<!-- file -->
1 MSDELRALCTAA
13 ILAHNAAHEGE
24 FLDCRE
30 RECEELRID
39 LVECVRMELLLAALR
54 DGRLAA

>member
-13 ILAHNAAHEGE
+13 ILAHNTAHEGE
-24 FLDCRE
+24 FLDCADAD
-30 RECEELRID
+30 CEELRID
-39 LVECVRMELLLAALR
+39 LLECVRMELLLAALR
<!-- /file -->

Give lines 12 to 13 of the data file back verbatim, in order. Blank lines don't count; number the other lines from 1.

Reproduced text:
-30 RECEELRID
+30 CEELRID